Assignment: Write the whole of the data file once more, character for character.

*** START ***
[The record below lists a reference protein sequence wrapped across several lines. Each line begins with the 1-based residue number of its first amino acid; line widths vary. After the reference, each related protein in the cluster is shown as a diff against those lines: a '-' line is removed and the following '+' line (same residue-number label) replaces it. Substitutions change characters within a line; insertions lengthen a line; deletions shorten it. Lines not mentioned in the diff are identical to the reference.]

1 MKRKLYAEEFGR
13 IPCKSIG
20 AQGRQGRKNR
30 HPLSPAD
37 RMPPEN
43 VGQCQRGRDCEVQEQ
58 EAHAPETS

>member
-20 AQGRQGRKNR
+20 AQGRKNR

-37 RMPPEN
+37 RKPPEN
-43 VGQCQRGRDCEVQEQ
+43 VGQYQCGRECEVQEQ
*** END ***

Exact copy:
[The record below lists a reference protein sequence wrapped across several lines. Each line begins with the 1-based residue number of its first amino acid; line widths vary. After the reference, each related protein in the cluster is shown as a diff against those lines: a '-' line is removed and the following '+' line (same residue-number label) replaces it. Substitutions change characters within a line; insertions lengthen a line; deletions shorten it. Lines not mentioned in the diff are identical to the reference.]

1 MKRKLYAEEFGR
13 IPCKSIG
20 AQGRQGRKNR
30 HPLSPAD
37 RMPPEN
43 VGQCQRGRDCEVQEQ
58 EAHAPETS

>member
-20 AQGRQGRKNR
+20 AQGRKNR

-37 RMPPEN
+37 RKPPEN
-43 VGQCQRGRDCEVQEQ
+43 VGQYQCGRECEVQEQ